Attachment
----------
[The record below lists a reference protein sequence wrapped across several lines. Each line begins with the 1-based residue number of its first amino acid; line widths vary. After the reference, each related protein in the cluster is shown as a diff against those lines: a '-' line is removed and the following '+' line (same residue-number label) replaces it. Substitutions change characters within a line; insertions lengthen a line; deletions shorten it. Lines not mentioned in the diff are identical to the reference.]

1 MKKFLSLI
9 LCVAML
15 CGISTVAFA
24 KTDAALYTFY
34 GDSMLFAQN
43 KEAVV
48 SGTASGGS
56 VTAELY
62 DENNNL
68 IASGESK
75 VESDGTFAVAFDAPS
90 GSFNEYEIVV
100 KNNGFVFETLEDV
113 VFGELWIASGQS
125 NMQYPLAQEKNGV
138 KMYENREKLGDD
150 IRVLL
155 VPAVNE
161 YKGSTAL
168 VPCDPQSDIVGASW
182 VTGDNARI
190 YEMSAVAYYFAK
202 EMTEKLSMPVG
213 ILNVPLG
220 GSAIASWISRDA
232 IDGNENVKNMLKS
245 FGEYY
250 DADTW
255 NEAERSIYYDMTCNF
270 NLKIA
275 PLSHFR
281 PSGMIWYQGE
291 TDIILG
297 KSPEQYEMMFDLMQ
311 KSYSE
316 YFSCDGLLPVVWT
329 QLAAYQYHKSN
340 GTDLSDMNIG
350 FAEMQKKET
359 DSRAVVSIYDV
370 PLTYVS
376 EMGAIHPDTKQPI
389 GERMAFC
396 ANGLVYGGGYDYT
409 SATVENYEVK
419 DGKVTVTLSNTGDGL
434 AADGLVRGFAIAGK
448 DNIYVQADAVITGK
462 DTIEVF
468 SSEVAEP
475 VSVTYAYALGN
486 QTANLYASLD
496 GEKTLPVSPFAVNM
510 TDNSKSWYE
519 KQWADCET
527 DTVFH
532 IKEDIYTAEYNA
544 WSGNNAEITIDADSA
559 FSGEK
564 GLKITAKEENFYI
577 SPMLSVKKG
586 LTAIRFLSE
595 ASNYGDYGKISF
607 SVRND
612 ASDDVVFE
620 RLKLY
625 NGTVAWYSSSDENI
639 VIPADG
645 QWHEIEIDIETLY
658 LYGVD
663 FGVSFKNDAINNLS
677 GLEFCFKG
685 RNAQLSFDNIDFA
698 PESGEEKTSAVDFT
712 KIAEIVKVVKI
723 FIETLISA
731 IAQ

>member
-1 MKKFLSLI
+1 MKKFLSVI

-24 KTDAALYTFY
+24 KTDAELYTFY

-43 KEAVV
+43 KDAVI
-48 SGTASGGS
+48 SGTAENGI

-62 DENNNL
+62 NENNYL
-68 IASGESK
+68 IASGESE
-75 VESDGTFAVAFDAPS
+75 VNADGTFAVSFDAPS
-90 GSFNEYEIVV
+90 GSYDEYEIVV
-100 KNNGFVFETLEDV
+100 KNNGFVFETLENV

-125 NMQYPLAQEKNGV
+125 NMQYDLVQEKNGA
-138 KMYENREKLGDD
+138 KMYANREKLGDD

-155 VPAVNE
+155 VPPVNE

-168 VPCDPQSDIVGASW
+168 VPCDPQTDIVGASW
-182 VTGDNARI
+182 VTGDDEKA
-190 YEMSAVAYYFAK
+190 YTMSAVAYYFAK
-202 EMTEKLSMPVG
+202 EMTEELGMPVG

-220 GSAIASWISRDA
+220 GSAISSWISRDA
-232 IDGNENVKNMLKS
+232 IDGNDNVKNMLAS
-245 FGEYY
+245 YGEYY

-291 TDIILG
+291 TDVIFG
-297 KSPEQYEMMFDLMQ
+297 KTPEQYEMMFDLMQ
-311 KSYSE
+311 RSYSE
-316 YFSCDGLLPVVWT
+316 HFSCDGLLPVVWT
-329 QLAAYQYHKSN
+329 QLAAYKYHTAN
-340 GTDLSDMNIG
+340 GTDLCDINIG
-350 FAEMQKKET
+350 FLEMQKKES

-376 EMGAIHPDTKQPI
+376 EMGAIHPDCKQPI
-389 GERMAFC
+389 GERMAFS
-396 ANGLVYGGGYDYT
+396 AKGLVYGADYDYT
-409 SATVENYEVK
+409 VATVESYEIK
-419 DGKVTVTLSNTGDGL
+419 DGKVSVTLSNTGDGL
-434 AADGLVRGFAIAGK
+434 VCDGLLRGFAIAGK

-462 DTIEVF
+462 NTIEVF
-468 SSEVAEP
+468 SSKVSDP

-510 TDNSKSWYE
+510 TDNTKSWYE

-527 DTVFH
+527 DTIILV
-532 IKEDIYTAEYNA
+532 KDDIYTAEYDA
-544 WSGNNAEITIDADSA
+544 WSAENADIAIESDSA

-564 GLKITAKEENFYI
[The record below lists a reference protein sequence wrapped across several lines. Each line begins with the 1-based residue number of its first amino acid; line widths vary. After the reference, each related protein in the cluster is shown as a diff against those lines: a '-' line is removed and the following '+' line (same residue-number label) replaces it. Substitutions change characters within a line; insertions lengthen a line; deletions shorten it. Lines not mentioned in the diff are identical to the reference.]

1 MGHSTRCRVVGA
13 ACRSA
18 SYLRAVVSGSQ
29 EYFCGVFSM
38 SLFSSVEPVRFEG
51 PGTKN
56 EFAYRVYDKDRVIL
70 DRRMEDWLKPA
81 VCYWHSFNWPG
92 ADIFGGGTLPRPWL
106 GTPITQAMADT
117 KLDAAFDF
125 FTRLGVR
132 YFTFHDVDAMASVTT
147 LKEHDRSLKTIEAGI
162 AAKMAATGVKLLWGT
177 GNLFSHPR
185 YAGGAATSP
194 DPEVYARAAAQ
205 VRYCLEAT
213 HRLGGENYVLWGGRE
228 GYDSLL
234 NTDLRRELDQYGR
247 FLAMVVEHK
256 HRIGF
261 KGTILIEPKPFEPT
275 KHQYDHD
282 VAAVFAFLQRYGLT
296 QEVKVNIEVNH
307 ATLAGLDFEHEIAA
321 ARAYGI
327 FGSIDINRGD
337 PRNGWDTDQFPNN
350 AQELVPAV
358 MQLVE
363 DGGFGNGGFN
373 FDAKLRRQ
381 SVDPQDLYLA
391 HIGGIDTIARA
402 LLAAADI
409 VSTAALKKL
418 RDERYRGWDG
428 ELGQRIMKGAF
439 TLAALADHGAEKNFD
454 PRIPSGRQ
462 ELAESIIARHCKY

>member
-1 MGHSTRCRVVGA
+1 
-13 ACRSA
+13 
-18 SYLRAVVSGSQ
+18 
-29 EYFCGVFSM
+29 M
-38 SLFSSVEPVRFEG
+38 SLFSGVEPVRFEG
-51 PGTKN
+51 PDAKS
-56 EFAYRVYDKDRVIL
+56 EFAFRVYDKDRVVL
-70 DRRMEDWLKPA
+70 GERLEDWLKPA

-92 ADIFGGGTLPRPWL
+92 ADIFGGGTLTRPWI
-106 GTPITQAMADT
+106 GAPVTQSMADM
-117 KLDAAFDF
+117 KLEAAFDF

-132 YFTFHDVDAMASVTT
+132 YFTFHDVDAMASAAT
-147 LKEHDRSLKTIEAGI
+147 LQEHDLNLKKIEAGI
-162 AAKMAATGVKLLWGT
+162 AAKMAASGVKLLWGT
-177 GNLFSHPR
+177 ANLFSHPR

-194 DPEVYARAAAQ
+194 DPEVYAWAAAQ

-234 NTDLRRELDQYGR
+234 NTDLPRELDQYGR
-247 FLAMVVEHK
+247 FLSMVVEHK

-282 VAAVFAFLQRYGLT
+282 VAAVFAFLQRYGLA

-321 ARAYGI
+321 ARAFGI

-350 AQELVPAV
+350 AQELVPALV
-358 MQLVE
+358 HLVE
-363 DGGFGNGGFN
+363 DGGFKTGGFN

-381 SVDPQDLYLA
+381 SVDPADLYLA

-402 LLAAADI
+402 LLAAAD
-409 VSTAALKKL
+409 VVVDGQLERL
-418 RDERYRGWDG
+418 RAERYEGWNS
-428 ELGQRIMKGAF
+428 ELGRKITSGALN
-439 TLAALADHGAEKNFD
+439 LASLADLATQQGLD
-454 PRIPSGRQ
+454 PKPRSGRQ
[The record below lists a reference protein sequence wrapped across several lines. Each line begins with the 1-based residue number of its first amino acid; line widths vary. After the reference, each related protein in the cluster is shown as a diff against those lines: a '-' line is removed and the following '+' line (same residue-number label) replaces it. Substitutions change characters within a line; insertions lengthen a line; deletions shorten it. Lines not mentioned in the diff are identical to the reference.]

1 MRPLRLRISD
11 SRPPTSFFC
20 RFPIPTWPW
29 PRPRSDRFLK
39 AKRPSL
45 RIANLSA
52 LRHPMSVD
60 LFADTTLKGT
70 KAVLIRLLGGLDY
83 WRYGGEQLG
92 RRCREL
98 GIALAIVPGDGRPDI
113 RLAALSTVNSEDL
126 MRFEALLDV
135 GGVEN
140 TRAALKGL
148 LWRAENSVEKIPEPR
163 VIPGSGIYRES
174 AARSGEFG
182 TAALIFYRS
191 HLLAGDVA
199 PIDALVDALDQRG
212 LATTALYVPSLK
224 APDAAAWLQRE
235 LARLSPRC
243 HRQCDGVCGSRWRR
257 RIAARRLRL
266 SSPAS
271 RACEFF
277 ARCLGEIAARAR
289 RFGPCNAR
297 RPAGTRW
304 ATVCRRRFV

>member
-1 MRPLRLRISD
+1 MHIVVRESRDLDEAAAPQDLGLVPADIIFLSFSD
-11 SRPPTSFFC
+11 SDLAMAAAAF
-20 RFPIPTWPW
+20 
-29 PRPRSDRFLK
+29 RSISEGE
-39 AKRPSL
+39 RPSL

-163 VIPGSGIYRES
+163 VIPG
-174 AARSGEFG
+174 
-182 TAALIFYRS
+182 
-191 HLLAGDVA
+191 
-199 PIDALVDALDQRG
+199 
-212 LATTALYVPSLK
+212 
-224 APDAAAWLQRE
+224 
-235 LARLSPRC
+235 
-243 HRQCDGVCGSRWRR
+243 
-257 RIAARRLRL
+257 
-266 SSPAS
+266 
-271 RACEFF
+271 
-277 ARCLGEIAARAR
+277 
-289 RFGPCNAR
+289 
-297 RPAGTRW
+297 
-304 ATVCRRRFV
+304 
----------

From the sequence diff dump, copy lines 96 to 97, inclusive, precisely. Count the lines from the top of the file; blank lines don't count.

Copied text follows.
-100 KNNGFVFETLEDV
+100 KNNGFVFETLENV